In recent years, state-led clampdowns on online freedom of expression have become widespread in several countries across Asia, further intensified by the COVID-19 crisis.
The reasons for this are complex and diverse – drawing upon history, culture and politics, in addition to external influences. Across the region, governments have been accused of silencing online criticism and failing to uphold rights to free speech.
Individuals have been arrested, fined or attacked for the alleged spread of ‘fake news’, raising concern among human rights organizations. In some countries, this has culminated in the imposition of new social media rules, which could require social media companies to censor posts and share decrypted messages.
In China, the government’s restrictive online regime has relied on a combination of legal, technical and manipulation tactics to manage control of the internet, and now includes attempts at censorship beyond its borders.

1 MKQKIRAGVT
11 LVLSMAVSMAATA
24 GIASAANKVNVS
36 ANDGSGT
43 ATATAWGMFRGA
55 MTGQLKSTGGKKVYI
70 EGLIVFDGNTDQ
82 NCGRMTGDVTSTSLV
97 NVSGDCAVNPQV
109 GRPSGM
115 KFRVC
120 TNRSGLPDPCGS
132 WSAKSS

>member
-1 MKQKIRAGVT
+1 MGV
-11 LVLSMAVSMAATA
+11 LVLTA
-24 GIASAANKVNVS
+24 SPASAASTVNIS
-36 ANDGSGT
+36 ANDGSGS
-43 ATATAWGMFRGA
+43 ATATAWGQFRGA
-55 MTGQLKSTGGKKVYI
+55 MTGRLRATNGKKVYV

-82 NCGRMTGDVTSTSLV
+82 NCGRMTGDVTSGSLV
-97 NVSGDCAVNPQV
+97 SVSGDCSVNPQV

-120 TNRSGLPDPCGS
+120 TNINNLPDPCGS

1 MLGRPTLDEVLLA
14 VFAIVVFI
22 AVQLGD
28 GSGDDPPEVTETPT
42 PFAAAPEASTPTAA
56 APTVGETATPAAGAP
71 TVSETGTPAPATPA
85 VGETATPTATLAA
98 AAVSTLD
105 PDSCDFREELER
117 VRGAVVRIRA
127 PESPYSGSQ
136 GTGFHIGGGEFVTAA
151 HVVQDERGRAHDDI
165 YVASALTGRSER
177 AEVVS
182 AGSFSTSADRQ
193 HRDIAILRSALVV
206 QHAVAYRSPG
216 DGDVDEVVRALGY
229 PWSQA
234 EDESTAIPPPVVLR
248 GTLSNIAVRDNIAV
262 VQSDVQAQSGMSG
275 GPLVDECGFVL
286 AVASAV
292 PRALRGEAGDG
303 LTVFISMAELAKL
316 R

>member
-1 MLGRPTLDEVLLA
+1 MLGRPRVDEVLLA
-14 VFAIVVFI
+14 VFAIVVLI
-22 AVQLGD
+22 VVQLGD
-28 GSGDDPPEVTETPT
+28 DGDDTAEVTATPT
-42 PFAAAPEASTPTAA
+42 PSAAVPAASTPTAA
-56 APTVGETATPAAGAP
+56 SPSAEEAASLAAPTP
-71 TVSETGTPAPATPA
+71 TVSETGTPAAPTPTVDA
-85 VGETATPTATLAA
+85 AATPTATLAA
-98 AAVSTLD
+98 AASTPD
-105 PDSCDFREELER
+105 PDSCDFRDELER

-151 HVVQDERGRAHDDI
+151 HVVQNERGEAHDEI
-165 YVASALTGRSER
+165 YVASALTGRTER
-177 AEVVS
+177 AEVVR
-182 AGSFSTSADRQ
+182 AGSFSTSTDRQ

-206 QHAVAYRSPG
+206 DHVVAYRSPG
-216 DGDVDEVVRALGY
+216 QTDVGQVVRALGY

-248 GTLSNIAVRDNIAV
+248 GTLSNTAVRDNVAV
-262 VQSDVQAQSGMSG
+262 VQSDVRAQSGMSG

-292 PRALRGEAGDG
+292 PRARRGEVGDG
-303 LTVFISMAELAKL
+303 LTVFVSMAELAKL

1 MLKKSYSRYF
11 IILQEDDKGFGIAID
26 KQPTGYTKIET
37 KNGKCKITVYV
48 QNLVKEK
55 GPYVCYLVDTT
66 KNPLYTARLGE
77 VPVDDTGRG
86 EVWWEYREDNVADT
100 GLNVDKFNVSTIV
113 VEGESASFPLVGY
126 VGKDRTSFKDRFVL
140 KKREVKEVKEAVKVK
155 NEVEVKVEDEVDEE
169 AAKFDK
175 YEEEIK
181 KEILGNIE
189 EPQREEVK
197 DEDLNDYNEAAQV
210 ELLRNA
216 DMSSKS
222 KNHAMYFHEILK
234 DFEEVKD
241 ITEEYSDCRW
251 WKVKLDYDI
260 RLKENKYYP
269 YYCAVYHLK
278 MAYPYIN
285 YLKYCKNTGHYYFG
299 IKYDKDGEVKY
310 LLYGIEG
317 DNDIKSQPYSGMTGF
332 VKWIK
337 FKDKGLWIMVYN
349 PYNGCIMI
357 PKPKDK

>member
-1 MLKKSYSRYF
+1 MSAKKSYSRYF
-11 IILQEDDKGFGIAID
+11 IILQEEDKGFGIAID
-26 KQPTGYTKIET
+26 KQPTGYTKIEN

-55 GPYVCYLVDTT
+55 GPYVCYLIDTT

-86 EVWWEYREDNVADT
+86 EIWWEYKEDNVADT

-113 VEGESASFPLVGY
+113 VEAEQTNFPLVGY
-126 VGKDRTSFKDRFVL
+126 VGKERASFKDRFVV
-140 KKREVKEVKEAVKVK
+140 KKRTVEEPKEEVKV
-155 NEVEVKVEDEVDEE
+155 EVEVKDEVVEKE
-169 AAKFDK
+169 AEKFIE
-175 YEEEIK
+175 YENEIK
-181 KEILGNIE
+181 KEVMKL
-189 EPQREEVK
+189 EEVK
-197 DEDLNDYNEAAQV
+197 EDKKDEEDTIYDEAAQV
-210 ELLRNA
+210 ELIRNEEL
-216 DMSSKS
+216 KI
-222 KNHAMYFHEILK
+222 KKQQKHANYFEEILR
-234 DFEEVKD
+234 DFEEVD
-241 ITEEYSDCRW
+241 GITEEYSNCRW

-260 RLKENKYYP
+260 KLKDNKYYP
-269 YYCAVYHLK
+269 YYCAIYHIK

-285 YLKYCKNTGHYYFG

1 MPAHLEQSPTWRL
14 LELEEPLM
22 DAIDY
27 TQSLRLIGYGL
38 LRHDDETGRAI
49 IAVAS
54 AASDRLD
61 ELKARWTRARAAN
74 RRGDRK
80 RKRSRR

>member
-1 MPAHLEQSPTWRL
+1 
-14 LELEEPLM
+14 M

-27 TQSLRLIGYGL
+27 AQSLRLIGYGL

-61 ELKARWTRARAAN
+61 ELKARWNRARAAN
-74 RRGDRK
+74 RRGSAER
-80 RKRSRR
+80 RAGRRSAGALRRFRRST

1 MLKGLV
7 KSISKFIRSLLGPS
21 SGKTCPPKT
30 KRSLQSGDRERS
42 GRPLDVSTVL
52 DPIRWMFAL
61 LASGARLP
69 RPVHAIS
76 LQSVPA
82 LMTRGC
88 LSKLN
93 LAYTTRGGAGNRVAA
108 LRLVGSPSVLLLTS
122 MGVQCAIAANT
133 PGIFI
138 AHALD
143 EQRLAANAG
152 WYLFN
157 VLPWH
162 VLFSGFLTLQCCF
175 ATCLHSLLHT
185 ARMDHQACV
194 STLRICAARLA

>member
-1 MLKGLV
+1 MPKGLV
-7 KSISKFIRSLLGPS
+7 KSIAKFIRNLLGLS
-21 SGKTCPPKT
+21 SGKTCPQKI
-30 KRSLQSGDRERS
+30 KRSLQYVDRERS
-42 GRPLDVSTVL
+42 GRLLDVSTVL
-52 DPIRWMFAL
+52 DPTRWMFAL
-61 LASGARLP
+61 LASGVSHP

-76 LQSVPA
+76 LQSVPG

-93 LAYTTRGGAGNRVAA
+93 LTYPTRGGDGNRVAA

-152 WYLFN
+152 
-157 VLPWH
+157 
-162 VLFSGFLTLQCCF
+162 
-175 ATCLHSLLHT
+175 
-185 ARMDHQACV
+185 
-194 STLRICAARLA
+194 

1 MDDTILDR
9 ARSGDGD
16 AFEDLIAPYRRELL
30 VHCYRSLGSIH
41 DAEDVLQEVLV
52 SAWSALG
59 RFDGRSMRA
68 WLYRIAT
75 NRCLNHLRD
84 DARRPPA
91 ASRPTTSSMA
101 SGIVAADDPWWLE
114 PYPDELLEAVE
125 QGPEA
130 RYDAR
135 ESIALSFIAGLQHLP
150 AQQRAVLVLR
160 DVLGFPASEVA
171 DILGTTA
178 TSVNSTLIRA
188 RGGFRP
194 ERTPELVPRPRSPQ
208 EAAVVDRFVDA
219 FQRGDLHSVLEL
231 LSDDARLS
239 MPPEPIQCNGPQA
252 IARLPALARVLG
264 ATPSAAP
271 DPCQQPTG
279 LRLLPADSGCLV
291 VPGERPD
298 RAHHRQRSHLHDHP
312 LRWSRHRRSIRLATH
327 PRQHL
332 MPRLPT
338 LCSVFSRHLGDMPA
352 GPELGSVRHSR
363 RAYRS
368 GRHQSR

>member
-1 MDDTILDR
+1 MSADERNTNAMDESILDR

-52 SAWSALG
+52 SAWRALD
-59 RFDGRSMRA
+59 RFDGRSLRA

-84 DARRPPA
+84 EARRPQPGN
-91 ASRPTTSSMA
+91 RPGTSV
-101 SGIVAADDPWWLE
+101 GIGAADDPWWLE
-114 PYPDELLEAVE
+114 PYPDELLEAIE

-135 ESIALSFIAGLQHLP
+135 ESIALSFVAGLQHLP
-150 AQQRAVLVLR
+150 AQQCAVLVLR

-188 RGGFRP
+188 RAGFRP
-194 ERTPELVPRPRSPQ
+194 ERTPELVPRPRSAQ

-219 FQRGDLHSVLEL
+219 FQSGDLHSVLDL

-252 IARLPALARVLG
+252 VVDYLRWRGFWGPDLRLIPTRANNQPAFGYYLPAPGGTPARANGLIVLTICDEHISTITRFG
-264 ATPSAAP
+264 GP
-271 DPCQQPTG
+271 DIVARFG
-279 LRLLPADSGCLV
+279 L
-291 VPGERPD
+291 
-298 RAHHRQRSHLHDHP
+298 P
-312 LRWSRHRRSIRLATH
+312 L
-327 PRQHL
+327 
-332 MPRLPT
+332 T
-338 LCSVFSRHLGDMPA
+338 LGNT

Panellists will discuss the latest regional developments affecting online freedom of expression in the Asia region, and will consider the broader regional and international implications for technology governance.
This webinar launches the publication Restrictions on online freedom of expression in China: The domestic, regional and international implications of China’s policies and practices.
Yaqiu Wang, Researcher, Human Rights Watch
Harriet Moynihan, Senior Research Fellow, International Law Programme, Chatham House
Chair: Champa Patel, Director, Asia-Pacific Programme, Chatham House